4 Reasons Not To Rush Into Assisted Reproductive Therapies

I write articles on fertility for many different websites.  Blogs and websites try to grab the reader's attention, which means that they often request a list type format for articles from writers.  Im sure you have seen them everywhere, 5 reasons to do this, 7 reasons that will change your life, etc...  I generally don't mind this format because I am for information getting to the public by whatever means possible. However, there is something in this writing style that does not sit right with me.  It is typically reductionist and by no means does it typically speak for everyone, especially in the realm of woman’s health. List type writing also tends to focus on the affirmative, by suggesting actionable and simple behavioral modifications that can “make all the difference.” In other words, these articles refer to the real topic but often do not address it head on and absolutely do not examine the topic in enough depth.  That being said, Im going to use the list method in the post below.  In a way, Im choosing the list style because it does grab the reader’s attention. And because this topic is dear to my heart, Im counting on it to serve it's purpose.  I do encourage you to think critically, research and examine information for yourself and always contextualize all articles that you are presented with on the internet, especially when it refers to your psychological, spiritual and physical health. 

4 Reasons Not To Rush Into Assisted Reproductive Therapies

Children conceived using Assisted Reproductive Therapies such as IVF have a greater outcome of premature birth.  The research is not definitive on IVF’s effect on long term cognitive and neurological development and while in continues to be studied, much is still unknown.   A recent study says,  “The chance of poorer perinatal outcomes are found in ART-conceived children, even for singletons. Infertility is one possible reason, but currently the true mechanism remains unknown.”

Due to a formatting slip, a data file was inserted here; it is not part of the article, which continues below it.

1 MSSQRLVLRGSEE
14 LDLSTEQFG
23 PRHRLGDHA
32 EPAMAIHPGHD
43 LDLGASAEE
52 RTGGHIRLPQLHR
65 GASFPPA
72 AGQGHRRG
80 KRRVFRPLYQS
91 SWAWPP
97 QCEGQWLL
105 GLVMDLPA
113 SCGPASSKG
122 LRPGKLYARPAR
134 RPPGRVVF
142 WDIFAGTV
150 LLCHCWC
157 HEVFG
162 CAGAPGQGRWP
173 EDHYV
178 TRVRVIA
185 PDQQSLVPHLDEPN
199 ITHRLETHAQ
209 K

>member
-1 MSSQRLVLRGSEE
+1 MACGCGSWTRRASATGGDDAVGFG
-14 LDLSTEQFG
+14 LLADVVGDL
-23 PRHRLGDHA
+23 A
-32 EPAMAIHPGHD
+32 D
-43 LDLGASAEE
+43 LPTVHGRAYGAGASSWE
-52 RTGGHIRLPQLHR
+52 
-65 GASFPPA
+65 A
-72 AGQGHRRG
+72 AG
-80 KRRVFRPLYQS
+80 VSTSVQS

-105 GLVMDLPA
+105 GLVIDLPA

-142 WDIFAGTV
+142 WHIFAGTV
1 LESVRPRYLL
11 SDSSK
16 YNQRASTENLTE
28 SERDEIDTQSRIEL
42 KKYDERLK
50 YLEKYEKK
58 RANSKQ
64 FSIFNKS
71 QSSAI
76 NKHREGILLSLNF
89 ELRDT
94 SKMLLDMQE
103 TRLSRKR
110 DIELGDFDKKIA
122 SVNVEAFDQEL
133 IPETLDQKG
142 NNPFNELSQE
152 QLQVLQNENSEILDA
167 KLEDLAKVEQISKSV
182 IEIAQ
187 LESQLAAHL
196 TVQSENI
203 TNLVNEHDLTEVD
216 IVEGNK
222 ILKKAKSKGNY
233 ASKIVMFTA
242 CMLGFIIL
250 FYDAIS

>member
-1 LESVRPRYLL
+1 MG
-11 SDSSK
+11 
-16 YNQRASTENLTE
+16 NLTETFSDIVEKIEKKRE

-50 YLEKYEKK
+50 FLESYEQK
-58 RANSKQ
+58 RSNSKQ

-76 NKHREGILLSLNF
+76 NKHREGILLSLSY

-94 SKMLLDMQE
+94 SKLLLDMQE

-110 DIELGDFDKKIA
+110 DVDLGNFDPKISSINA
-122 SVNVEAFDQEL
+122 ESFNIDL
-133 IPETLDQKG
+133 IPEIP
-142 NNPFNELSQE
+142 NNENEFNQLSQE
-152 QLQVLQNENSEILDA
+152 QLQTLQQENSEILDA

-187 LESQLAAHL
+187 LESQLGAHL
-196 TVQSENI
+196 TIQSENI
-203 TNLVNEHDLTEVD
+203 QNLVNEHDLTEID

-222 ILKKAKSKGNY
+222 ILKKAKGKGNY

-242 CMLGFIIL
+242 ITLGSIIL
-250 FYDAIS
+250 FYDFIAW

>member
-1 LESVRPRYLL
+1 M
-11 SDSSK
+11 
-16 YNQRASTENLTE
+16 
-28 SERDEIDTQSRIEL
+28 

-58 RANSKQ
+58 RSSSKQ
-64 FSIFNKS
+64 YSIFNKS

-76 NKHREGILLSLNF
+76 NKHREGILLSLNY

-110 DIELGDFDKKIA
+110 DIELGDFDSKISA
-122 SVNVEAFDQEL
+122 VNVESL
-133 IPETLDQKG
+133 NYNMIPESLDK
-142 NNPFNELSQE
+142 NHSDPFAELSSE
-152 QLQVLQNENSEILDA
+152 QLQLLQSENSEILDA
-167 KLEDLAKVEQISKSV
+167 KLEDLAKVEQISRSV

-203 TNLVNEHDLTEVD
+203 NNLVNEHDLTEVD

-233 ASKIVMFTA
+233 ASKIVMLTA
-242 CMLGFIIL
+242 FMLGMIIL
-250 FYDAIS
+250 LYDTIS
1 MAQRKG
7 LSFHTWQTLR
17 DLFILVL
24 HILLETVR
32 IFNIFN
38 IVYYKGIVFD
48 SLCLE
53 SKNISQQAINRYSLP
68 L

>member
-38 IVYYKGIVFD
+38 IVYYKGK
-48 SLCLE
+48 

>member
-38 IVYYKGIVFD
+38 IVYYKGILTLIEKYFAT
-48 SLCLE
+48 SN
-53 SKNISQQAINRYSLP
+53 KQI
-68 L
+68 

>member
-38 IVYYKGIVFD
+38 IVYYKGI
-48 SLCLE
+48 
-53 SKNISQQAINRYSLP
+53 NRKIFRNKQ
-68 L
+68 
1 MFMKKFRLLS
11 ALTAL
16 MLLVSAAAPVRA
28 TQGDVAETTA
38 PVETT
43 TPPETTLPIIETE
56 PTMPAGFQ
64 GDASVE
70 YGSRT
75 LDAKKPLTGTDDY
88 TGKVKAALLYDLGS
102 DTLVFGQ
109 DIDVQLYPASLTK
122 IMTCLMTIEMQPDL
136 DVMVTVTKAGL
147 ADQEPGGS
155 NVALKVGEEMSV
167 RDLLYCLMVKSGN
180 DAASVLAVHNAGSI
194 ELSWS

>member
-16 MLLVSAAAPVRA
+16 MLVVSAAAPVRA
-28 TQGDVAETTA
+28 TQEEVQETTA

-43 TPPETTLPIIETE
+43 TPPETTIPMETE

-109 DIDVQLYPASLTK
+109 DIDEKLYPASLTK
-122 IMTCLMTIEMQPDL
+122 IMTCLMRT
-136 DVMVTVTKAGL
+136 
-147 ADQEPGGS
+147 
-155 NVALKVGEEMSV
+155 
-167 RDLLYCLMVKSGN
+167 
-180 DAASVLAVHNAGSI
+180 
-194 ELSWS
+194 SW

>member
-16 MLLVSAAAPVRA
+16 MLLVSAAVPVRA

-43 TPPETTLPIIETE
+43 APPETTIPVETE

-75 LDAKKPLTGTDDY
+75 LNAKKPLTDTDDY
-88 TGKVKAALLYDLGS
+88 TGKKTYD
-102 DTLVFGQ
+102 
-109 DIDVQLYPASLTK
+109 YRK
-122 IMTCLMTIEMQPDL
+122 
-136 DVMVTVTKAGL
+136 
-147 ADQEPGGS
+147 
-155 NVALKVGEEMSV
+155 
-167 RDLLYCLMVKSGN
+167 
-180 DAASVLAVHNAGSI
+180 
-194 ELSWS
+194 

Post Partum Depression occurs in 1 out of every 7 woman. While PPD can be experienced by anyone, there are cited correlations between PPD and difficult births or children who require extra medical attention and care.  Some studies suggest that the risk of PPD in woman who have undergone IVF is up to 5 times higher. The added stress both financially and on the mother, often exacerbates already exhausted and over taxed systems that are dynamically experiencing hormonal rebalancing. 

Suicide is the second cause of death in woman in the post partum period.  It is often the saddest story you will hear, the one in which a mother of a young child takes her own life.  Post partum depression is very real and while it might not result in the extremes of suicide, woman who suffer from it often suffer silently, even from their doctors and family. 

Hormonal drug dosages, blood panels and treatment plans are based off averages.  Not every constitution and endocrine system responds the same as the “average” person.  Sometimes the underlying physiological cause of infertility can be worsened by standard protocols and while doctors and nurses try their best to be compassionate to each patients experience, some people slip through the cracks or their suffering and concerns are simply not heard.  We do not have clear enough data on the long term outcomes of IVF on health.  The fact that people respond to IVF differently is one of the reasons the outcomes are difficult to measure, as well as the fact that IVF is still a relatively new treatment.